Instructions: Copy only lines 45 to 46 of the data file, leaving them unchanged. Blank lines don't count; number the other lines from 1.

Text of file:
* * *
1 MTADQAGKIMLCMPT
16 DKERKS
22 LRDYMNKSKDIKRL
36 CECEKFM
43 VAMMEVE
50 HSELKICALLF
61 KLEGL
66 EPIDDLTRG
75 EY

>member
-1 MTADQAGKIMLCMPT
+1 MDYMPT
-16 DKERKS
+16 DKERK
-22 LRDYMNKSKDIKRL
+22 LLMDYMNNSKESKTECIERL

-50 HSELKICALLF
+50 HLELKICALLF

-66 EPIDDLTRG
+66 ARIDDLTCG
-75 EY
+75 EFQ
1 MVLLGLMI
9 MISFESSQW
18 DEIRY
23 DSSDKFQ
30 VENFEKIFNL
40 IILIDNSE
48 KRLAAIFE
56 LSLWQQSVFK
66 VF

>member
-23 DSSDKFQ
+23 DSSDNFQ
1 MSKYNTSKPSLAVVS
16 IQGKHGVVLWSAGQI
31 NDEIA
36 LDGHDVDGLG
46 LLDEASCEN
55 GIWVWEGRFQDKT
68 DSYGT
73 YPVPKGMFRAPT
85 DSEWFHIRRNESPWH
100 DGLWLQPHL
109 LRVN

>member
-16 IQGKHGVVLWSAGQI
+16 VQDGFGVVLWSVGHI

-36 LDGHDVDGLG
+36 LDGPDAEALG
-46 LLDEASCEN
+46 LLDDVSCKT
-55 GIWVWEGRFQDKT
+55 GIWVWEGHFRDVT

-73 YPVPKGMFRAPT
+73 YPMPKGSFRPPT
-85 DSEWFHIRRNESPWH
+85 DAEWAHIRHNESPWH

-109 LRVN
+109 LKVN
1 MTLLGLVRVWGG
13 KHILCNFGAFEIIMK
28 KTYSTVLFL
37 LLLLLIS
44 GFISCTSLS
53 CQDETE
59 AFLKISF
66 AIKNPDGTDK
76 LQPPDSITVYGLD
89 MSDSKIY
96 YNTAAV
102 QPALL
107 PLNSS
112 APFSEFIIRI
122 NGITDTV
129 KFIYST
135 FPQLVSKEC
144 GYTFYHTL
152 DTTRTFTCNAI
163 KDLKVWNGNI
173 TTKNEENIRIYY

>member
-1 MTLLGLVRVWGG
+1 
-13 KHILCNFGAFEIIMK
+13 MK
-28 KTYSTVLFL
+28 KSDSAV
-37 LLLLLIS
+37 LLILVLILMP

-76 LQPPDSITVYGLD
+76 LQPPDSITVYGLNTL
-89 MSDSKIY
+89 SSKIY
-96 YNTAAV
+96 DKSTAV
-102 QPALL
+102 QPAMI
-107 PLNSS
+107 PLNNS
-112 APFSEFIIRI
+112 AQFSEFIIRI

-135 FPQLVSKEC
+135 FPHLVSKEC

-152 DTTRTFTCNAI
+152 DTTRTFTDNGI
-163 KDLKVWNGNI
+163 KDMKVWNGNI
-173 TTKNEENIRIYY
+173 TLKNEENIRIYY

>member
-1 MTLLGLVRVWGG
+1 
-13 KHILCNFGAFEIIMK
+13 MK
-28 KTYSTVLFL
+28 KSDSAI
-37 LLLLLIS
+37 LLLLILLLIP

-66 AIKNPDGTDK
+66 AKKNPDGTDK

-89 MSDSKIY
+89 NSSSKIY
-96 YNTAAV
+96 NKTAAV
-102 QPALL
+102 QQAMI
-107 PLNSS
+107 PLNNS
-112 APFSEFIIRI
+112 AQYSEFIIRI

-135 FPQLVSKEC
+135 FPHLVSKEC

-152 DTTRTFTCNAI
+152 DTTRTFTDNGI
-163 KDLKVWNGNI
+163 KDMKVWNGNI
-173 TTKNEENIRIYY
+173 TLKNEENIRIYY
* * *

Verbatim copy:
109 LRVN

>member